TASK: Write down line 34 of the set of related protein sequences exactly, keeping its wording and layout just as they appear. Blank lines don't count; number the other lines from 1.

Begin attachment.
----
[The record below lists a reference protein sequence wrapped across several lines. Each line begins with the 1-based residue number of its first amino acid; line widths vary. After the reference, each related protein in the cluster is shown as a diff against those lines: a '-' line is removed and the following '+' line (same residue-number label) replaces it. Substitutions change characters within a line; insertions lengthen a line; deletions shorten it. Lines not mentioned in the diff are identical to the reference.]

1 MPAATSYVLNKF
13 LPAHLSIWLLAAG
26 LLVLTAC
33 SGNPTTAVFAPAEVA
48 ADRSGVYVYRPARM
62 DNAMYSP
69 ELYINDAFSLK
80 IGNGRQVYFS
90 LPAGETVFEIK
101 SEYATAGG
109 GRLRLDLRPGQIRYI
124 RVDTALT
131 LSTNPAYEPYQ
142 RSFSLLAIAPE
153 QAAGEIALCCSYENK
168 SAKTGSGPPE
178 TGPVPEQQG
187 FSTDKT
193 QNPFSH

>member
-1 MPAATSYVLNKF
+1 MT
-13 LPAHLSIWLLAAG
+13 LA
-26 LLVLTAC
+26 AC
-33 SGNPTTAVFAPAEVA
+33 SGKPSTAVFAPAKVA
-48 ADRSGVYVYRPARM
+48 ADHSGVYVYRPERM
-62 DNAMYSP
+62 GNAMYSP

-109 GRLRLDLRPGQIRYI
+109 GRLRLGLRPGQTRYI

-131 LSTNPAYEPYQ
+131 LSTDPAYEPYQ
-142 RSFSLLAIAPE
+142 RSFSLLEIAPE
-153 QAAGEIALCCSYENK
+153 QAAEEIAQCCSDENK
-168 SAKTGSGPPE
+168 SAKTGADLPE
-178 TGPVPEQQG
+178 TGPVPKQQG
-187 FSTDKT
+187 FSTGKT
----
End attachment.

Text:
-109 GRLRLDLRPGQIRYI